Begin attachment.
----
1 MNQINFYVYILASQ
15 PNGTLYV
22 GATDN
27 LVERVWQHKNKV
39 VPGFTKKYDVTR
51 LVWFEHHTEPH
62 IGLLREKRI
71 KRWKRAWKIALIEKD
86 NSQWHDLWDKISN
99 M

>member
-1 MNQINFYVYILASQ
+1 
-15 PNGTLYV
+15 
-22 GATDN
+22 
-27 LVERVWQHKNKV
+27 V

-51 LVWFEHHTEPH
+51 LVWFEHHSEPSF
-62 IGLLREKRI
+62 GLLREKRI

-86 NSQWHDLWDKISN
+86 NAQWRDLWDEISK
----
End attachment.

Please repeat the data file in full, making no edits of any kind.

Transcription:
1 MNQINFYVYILASQ
15 PNGTLYV
22 GATDN
27 LVERVWQHKNKV
39 VPGFTKKYDVTR
51 LVWFEHHTEPH
62 IGLLREKRI
71 KRWKRAWKIALIEKD
86 NSQWHDLWDKISN
99 M

>member
-1 MNQINFYVYILASQ
+1 
-15 PNGTLYV
+15 
-22 GATDN
+22 
-27 LVERVWQHKNKV
+27 V

-51 LVWFEHHTEPH
+51 LVWFEHHSEPSF
-62 IGLLREKRI
+62 GLLREKRI

-86 NSQWHDLWDKISN
+86 NAQWRDLWDEISK